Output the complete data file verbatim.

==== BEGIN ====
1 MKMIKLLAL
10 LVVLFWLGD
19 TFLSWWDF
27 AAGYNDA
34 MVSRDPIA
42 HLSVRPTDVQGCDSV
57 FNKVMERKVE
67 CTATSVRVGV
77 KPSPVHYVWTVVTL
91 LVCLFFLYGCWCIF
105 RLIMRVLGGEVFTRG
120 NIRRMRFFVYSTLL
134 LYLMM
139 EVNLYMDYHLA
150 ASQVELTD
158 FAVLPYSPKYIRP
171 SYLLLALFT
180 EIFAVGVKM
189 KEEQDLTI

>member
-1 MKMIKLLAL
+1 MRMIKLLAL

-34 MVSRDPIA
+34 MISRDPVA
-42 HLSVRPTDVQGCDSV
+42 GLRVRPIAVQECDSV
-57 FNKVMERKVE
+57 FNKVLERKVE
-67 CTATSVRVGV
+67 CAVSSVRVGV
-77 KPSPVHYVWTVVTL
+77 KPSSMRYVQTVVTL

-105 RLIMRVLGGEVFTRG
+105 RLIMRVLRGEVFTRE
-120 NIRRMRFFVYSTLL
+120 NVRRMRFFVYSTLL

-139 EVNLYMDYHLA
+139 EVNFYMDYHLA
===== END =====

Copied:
1 MKMIKLLAL
10 LVVLFWLGD
19 TFLSWWDF
27 AAGYNDA
34 MVSRDPIA
42 HLSVRPTDVQGCDSV
57 FNKVMERKVE
67 CTATSVRVGV
77 KPSPVHYVWTVVTL
91 LVCLFFLYGCWCIF
105 RLIMRVLGGEVFTRG
120 NIRRMRFFVYSTLL
134 LYLMM
139 EVNLYMDYHLA
150 ASQVELTD
158 FAVLPYSPKYIRP
171 SYLLLALFT
180 EIFAVGVKM
189 KEEQDLTI

>member
-1 MKMIKLLAL
+1 MRMIKLLAL

-34 MVSRDPIA
+34 MISRDPVA
-42 HLSVRPTDVQGCDSV
+42 GLRVRPIAVQECDSV
-57 FNKVMERKVE
+57 FNKVLERKVE
-67 CTATSVRVGV
+67 CAVSSVRVGV
-77 KPSPVHYVWTVVTL
+77 KPSSMRYVQTVVTL

-105 RLIMRVLGGEVFTRG
+105 RLIMRVLRGEVFTRE
-120 NIRRMRFFVYSTLL
+120 NVRRMRFFVYSTLL

-139 EVNLYMDYHLA
+139 EVNFYMDYHLA